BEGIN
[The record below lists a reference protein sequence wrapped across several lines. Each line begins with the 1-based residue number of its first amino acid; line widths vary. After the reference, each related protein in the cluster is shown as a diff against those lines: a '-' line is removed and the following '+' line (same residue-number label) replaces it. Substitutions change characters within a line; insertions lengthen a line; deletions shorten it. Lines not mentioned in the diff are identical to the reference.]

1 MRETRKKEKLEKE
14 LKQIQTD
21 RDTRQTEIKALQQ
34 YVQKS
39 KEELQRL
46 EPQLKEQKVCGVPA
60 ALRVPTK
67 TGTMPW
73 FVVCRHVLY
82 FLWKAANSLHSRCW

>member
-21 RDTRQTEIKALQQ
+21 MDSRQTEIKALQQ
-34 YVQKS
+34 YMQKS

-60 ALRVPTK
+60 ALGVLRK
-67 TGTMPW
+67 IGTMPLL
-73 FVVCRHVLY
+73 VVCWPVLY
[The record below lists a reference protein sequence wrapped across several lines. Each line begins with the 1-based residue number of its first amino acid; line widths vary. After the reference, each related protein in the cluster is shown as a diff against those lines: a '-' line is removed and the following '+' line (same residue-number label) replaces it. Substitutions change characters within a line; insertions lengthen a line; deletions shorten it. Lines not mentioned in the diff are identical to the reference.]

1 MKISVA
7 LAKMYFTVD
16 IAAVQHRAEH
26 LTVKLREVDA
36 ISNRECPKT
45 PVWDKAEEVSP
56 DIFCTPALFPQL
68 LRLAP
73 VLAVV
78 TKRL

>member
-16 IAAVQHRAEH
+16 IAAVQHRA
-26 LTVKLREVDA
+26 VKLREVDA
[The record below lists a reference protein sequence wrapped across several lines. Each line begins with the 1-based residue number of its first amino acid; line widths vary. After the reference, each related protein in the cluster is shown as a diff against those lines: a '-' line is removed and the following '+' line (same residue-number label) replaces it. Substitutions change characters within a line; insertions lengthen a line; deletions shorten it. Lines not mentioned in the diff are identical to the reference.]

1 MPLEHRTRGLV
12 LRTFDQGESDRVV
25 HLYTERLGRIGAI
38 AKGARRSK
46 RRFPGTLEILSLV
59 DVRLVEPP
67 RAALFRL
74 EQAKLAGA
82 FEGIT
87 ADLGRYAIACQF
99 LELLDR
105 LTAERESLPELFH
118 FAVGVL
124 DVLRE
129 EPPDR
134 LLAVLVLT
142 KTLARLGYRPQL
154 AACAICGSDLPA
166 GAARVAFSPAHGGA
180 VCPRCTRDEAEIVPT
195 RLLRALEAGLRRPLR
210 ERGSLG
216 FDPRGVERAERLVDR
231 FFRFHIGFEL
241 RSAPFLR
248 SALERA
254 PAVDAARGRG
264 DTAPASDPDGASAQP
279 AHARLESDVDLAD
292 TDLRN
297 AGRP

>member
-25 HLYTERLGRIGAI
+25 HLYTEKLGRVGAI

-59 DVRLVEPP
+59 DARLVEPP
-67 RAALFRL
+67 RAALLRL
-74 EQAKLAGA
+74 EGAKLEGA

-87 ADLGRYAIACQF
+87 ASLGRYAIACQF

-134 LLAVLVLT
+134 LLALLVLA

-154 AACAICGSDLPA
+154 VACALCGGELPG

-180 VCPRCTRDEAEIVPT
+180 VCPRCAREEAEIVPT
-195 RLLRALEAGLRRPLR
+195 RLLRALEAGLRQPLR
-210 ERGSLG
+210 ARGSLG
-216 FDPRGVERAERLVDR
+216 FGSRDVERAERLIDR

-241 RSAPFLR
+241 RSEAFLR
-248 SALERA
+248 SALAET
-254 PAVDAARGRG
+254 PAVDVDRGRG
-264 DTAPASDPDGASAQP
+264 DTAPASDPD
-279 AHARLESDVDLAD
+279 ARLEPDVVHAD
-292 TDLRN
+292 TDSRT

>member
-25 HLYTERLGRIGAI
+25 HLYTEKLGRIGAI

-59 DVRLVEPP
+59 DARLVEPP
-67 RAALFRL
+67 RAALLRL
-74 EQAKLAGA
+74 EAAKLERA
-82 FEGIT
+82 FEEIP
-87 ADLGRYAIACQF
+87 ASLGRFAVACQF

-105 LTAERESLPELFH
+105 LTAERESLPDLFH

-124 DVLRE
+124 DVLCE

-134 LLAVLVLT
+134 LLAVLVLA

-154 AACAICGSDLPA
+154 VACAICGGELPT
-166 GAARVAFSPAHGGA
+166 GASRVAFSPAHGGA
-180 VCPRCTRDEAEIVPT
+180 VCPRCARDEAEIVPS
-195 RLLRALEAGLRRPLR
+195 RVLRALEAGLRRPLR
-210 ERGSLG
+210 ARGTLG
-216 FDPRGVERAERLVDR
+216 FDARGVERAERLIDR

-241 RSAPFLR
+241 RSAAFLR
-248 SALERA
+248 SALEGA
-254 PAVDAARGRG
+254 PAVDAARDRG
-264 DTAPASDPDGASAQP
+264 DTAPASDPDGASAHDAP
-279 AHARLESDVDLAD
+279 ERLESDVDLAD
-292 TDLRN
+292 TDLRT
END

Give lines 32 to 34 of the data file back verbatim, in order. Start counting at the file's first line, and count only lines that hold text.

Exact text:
73 VLAVV
78 TKRL

>member